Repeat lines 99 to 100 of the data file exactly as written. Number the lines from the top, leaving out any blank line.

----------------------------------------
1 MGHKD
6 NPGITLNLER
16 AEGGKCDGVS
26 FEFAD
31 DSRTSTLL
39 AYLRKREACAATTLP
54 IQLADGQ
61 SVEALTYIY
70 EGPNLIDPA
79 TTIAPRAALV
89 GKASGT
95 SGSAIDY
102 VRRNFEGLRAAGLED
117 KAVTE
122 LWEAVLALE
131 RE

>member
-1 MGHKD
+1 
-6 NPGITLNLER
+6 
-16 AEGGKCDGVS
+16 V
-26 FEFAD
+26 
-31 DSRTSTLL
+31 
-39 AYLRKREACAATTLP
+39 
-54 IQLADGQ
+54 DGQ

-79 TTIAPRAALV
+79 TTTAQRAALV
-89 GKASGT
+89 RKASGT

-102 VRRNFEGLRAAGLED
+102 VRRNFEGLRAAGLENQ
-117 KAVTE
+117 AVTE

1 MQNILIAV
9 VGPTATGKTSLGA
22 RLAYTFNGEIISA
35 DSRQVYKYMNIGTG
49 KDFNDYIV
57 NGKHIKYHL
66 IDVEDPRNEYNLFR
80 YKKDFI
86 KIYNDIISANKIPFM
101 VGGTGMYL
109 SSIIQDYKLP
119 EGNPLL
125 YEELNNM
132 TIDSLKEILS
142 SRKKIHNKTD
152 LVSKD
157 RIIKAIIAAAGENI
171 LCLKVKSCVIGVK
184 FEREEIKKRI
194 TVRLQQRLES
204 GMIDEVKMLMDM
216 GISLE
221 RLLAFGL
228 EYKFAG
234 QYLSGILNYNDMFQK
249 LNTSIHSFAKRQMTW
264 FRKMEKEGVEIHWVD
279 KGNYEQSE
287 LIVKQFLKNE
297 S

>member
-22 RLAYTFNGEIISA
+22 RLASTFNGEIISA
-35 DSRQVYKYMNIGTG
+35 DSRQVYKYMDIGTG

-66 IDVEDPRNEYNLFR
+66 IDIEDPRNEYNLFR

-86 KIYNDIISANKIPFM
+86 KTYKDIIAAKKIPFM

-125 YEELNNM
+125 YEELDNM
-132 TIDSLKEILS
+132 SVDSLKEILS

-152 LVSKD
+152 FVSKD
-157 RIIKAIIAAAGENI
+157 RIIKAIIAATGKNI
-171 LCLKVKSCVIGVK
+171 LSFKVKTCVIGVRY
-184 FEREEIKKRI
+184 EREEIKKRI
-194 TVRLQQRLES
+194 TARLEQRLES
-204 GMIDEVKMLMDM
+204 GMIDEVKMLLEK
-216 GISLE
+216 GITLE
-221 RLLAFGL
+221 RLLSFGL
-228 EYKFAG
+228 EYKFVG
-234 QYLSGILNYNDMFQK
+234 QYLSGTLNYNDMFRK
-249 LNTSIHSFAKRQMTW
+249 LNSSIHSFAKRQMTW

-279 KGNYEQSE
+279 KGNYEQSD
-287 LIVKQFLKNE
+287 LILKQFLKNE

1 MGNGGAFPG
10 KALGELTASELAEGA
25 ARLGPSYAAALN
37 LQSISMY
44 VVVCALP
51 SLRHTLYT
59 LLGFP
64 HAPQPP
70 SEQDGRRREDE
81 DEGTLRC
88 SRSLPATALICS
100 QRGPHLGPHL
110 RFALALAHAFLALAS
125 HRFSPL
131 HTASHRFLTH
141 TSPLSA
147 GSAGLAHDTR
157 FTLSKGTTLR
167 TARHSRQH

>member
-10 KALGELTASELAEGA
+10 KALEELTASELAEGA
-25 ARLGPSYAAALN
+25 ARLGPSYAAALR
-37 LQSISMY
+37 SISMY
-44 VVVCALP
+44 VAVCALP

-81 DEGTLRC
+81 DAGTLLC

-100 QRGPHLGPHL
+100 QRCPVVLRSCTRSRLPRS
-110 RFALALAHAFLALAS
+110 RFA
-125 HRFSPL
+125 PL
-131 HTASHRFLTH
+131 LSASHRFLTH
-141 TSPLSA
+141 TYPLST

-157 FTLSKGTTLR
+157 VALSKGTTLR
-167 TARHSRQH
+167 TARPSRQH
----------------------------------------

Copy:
-228 EYKFAG
+228 EYKFVG